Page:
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welcome for filming judges passing sentence? if the public see their face in the living room and are able to identify them more readily then unfortunately they are more likely, we think, to be personally attacked, and possibly details published about them which shouldn't be. the change in the law doesn't mean that television and online audiences will experience the full drama and turbulence of a criminal trial, like that in america's 1995 trial of oj simpson for the murder of his ex—wife nicole and her friend ron goldman. we, the jury, in the above entitled action, find the defendant orenthaljames simpson, not guilty of the crime of murder. victims, witnesses, lawyers, jurors — none of those will be seen. but it does mean that for the first time millions of viewers will get to see and hear the sentencing remarks ofjudges in some of the most serious criminal cases that come before the courts. clive coleman, bbc news.
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the government is revealing proposed new laws under which farmers will be rewarded for protecting the environment, tackling climate change and boosting wildlife. the new agriculture bill will replace eu rules which mean farmers are paid according to how much land they own. our environment analyst roger harrabin is with me now. how significant is this proposed legislation? probably the biggest change in countryside policy since the second world war. we have been trying to encourage more and more food production but it has had devastating impact on wildlife, causing pollution on land and in the air, and the government is trying to change the subsidies, threw away the subsidies after brexit and have a different sort of subsidy that is for things that benefit the public.
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one major clause has gone into the bill which was around in the last parliament, one major clause in which farmers will be rewarded for protecting soil. we have massive soil loss in this country and it is a serious issue. this legislation so far has generally been very well received by the nfu and environmentalists. the agriculture bill is completely radical in terms of how we approach farming in this country. what is particularly important is the new measures on soils. we really need healthy soils, not just to deliver food on our plates, but to tackle the climate emergency and restore nature, but what we want to see from government now is support for farmers to implement this bill and make it a reality. that means proper advice and support and monitoring. i should say this is a very broad bill. farmers are also going to be rewarded for protecting water supplies, helping capture water on the land to stop flooding, cutting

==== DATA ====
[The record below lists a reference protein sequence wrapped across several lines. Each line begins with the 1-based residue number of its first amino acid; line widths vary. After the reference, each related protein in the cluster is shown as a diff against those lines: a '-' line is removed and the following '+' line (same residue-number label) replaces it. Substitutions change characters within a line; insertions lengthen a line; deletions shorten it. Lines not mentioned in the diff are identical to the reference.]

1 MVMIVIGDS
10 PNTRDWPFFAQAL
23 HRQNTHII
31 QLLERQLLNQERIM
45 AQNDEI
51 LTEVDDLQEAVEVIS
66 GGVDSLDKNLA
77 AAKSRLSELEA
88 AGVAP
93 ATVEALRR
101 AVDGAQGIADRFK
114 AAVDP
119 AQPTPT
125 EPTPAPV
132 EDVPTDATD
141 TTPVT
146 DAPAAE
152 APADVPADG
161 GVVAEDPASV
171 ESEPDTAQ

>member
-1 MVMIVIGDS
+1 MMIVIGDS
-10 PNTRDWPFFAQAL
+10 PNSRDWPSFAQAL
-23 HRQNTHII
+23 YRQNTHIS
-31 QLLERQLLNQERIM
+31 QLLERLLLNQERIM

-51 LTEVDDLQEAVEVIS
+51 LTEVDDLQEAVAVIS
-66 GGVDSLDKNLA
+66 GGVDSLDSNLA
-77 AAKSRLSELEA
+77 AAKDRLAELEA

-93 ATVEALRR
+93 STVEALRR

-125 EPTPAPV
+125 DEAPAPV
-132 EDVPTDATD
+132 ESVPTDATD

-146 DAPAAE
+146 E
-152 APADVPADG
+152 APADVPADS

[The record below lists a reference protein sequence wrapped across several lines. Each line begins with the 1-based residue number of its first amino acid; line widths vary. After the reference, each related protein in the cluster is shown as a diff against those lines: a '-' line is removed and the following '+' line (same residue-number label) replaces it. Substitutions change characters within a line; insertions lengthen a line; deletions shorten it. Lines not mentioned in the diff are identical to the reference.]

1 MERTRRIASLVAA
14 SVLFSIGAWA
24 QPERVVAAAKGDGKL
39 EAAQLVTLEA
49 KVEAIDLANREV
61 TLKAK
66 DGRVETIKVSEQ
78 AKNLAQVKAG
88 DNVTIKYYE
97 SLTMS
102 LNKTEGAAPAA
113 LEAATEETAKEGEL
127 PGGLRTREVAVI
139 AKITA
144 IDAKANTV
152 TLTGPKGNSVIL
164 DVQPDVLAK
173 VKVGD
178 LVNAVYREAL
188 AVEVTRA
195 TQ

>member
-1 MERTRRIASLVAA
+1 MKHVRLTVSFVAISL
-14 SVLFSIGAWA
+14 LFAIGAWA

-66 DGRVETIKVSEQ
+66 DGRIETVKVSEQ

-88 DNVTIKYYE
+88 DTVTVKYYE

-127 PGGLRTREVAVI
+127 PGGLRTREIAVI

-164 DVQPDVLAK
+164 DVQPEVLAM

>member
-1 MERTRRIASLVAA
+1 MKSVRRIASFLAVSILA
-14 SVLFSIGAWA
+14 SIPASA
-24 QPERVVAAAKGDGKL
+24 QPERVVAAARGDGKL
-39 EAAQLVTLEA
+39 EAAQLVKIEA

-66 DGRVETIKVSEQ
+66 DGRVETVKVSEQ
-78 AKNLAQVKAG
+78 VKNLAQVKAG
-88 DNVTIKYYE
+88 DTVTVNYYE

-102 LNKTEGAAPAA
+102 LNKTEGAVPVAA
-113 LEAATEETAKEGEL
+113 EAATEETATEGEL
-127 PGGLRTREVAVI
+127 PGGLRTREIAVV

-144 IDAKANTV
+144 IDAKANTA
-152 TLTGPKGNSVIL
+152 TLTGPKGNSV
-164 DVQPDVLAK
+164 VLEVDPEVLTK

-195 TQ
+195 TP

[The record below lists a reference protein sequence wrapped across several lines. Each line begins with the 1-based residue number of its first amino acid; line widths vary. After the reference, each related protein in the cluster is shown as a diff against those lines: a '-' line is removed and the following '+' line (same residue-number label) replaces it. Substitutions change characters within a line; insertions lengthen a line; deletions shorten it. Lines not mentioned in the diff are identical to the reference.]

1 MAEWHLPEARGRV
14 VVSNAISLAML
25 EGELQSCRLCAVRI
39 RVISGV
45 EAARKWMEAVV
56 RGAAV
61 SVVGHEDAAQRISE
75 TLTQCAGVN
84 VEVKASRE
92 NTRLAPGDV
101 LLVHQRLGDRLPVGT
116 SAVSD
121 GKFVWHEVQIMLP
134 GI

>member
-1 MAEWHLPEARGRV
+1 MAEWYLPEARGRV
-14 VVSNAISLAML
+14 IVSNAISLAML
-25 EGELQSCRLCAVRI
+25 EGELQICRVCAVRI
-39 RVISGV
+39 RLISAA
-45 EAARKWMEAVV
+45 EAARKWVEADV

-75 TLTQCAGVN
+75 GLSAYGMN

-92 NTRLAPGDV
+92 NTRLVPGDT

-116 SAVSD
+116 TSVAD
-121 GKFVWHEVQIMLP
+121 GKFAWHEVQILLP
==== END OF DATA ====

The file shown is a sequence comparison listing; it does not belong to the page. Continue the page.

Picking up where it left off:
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pollution, encouraging wildlife, incentives for new forestry. i think we are going to see a very different —looking countryside in years to come. empty business premises cost taxpayers £1 billion a year, which has prompted calls for urgent reform of the business rates system. analysis by bbc news has found some councils lose out on millions of pounds of potential income through a tax relief on empty properties. the treasury said it would announce a review of business rates "in due course". our correspondent david rhodes reports from middlesbrough. our high streets are in trouble — shops and restaurants are shutting as more of us stay away from towns and city centres. in middlesbrough, this restaurant has been open forjust six months, but the burden of its business rates bill puts its future in danger. we'd factored in a rateable valuation of around £12,000, and we got our bill through,